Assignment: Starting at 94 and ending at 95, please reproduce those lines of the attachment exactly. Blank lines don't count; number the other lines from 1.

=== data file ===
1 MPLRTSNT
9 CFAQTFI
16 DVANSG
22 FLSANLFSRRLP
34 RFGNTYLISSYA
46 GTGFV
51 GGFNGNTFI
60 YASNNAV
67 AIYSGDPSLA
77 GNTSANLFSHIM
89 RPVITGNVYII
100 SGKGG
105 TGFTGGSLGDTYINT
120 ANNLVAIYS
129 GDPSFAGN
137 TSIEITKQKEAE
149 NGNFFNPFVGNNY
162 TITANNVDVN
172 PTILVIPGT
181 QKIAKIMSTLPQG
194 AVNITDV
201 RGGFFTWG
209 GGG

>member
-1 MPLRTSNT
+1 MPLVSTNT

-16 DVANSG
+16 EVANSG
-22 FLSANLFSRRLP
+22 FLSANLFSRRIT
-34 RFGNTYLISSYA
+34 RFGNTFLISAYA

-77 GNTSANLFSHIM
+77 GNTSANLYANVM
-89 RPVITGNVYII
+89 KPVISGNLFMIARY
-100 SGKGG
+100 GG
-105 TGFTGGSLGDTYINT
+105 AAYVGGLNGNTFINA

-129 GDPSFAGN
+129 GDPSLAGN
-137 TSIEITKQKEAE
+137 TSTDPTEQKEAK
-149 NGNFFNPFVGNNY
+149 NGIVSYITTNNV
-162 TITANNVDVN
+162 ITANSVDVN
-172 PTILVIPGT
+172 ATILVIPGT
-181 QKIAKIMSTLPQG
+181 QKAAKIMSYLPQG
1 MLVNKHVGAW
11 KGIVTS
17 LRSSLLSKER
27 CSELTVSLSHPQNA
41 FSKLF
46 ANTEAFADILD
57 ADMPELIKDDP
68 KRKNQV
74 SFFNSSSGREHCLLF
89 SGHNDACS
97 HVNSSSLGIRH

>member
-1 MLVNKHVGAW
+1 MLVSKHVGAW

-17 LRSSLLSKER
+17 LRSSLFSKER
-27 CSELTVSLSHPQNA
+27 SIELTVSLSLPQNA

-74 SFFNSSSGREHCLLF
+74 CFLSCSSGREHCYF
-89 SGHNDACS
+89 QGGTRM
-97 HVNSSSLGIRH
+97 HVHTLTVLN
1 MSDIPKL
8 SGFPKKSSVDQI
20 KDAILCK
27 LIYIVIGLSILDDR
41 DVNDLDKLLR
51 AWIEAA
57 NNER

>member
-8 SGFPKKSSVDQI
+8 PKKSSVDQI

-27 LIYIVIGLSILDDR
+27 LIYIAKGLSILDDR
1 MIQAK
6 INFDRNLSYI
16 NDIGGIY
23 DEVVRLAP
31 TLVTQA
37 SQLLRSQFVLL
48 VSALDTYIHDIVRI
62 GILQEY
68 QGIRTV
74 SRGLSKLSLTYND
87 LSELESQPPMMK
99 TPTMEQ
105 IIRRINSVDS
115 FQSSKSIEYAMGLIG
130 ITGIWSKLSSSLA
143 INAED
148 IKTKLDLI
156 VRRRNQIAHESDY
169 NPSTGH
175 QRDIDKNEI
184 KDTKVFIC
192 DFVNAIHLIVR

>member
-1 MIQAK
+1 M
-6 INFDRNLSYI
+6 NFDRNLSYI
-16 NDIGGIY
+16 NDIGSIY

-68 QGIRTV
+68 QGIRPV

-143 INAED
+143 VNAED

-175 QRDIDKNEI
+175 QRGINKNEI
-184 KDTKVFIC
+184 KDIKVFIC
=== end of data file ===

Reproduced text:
37 SQLLRSQFVLL
48 VSALDTYIHDIVRI